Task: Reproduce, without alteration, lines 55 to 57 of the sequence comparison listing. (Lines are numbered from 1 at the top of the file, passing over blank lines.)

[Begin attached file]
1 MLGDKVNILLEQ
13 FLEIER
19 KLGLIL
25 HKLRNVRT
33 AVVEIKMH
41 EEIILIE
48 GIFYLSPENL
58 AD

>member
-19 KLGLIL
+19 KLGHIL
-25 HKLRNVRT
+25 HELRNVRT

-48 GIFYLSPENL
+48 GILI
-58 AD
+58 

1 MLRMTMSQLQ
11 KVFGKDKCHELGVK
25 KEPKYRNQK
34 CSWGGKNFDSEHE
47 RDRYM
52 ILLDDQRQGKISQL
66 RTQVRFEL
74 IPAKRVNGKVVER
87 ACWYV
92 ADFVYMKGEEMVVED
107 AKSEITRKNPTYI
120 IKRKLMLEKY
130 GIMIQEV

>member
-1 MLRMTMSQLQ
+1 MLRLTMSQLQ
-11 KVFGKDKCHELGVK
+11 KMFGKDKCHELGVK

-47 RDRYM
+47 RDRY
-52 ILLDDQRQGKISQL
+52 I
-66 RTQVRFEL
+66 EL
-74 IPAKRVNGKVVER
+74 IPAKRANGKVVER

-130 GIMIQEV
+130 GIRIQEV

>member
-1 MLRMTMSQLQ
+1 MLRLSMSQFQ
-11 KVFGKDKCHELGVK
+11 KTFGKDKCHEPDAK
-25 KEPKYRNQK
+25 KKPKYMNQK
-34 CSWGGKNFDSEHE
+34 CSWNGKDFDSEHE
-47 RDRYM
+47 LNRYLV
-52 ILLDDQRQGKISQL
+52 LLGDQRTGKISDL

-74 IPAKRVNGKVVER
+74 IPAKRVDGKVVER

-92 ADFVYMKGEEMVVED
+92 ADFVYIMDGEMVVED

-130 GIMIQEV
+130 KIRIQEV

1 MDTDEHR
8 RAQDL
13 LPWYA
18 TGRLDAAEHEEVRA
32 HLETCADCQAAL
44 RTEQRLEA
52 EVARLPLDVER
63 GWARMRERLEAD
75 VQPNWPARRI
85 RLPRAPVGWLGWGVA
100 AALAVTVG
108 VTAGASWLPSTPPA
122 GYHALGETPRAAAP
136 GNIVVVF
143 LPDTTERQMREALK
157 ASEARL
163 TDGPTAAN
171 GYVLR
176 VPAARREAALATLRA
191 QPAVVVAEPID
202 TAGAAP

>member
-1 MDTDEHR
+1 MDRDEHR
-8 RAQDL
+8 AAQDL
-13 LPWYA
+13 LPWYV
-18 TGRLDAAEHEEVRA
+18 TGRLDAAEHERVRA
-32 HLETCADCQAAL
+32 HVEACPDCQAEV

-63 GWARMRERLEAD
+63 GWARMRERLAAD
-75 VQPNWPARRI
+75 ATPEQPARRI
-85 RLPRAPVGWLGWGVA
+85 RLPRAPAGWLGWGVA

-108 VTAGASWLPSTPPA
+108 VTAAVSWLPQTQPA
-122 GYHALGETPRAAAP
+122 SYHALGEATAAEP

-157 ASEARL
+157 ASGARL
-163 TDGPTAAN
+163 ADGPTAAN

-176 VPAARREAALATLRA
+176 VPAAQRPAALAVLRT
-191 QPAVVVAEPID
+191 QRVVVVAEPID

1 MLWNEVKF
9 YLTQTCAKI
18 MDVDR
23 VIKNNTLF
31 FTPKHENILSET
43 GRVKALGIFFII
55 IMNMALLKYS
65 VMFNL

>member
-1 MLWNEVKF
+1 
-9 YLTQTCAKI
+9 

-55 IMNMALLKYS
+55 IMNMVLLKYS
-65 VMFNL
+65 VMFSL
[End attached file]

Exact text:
-47 RDRYM
+47 LNRYLV
-52 ILLDDQRQGKISQL